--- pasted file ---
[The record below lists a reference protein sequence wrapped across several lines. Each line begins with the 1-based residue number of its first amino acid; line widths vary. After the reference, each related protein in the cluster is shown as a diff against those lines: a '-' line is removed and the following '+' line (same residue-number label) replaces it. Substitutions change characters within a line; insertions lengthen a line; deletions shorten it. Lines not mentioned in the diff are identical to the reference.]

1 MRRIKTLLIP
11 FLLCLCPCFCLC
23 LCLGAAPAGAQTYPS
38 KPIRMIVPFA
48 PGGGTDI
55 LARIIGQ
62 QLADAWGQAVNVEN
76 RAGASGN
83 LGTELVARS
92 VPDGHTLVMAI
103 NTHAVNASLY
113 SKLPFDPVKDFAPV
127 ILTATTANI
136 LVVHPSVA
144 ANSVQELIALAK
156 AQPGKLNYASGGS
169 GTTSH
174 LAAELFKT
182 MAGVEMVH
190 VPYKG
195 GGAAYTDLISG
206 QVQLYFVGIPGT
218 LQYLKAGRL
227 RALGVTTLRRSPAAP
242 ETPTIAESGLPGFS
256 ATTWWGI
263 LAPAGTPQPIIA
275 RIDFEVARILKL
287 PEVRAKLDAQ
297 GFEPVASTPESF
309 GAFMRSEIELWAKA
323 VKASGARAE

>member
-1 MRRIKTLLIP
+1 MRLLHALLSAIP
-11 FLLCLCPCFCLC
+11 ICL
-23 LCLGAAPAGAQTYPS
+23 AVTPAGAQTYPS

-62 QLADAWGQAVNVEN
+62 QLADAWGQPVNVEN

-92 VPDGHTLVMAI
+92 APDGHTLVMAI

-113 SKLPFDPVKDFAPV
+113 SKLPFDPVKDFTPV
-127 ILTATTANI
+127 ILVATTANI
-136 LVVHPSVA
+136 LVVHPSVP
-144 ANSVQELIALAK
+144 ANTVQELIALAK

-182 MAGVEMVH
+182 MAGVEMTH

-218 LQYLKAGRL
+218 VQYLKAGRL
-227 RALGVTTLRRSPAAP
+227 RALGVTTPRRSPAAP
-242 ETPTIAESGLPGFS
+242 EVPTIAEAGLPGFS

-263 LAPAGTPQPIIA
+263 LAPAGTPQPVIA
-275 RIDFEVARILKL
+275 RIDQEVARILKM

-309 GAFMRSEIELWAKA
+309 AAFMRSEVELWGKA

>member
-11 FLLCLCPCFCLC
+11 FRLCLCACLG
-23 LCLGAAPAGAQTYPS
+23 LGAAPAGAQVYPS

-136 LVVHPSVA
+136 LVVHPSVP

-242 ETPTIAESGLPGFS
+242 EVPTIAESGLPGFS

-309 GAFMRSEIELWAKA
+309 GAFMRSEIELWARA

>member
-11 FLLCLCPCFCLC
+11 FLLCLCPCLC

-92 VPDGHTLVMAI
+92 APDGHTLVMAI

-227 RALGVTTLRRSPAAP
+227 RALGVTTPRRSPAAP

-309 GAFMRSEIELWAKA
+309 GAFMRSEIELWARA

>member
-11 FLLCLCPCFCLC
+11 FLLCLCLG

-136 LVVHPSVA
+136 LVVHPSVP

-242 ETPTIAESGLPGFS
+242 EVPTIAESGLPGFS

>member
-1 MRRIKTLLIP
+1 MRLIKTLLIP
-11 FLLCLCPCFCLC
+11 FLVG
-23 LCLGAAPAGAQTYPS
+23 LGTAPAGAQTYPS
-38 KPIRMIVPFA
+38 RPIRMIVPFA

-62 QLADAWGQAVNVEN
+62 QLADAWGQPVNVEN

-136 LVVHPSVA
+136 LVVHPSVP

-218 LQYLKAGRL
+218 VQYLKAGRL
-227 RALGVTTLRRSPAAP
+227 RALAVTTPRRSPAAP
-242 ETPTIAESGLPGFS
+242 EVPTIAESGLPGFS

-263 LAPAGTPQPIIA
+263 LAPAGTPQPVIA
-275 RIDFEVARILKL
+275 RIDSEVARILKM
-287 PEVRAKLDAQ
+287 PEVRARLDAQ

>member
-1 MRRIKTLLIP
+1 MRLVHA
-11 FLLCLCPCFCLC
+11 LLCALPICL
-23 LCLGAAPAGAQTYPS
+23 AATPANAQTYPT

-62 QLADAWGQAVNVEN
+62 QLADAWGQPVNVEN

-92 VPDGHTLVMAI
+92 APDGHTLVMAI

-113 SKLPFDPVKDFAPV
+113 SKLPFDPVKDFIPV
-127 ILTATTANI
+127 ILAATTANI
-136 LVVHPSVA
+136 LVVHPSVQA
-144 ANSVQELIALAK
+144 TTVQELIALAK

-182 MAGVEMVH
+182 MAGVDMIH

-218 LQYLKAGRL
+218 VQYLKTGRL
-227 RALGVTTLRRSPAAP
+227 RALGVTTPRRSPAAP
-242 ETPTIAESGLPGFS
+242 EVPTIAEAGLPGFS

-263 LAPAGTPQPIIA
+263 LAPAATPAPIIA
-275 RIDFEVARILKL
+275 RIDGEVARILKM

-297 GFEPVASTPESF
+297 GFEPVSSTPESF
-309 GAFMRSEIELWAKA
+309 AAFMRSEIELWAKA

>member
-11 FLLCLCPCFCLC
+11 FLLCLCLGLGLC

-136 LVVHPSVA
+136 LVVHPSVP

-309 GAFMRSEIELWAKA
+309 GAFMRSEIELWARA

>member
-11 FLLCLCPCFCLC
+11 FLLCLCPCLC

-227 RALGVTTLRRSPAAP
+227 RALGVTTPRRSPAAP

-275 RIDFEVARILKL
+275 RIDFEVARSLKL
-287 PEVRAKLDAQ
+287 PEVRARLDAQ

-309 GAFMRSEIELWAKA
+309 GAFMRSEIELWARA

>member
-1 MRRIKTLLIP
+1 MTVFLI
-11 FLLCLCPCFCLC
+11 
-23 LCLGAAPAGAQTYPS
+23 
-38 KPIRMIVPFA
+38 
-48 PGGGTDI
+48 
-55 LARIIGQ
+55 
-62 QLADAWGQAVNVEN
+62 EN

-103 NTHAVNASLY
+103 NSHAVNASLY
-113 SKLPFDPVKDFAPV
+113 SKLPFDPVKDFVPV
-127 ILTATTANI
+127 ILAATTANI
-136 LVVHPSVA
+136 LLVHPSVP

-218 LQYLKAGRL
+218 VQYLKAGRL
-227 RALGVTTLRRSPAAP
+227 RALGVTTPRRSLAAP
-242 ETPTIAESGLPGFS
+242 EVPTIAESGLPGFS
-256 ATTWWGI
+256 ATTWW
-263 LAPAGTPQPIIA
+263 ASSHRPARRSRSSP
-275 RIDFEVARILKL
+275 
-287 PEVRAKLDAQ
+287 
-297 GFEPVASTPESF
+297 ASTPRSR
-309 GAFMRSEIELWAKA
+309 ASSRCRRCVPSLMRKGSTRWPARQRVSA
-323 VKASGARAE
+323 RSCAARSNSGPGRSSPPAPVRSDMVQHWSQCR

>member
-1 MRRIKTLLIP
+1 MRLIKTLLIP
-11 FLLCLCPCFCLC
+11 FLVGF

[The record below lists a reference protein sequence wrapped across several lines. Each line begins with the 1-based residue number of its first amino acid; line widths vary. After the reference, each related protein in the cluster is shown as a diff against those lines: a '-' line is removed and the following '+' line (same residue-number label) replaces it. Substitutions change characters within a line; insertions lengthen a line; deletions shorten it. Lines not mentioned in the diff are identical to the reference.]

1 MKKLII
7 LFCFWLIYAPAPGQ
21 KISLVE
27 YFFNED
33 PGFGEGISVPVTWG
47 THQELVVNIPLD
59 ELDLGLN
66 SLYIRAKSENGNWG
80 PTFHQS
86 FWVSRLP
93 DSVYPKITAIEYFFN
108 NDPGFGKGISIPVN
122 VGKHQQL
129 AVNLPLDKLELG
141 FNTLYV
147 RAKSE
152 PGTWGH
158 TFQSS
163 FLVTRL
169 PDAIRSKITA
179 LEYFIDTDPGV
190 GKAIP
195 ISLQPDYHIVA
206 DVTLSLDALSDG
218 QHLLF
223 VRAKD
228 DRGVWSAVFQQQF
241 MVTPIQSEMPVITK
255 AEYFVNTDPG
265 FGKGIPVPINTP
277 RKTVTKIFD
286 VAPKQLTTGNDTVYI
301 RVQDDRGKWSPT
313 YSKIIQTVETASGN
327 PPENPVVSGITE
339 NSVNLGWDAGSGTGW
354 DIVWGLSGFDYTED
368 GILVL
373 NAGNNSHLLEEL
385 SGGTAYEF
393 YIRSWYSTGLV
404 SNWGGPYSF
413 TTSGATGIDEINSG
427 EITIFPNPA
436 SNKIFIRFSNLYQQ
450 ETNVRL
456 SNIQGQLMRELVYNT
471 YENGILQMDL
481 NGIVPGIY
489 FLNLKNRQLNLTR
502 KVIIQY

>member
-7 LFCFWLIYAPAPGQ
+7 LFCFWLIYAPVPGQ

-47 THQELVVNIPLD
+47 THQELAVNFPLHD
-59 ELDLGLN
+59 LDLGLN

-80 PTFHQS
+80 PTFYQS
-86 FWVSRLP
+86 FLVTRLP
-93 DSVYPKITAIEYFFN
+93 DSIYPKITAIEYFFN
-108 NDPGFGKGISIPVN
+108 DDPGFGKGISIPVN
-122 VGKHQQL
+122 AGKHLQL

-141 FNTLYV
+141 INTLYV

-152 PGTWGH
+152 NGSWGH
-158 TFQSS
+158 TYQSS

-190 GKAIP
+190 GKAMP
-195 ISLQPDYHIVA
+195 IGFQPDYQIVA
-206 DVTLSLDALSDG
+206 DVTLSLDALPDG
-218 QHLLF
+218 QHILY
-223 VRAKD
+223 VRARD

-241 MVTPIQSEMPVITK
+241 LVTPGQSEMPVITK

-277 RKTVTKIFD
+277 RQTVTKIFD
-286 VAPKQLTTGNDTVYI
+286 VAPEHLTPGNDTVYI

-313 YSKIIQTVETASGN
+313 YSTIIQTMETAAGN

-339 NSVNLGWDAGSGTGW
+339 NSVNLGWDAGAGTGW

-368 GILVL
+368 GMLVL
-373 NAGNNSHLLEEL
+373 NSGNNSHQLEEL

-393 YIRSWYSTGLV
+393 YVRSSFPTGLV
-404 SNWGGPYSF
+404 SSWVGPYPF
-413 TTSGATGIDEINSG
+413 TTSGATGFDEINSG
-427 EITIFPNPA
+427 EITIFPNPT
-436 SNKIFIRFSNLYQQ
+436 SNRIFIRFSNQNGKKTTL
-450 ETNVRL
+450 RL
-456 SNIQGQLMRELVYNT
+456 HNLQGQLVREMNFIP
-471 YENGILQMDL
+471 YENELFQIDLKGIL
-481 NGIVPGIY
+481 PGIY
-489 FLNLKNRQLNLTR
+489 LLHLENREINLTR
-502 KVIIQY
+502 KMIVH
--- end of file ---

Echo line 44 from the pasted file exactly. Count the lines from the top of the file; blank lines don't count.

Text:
+92 APDGHTLVMAI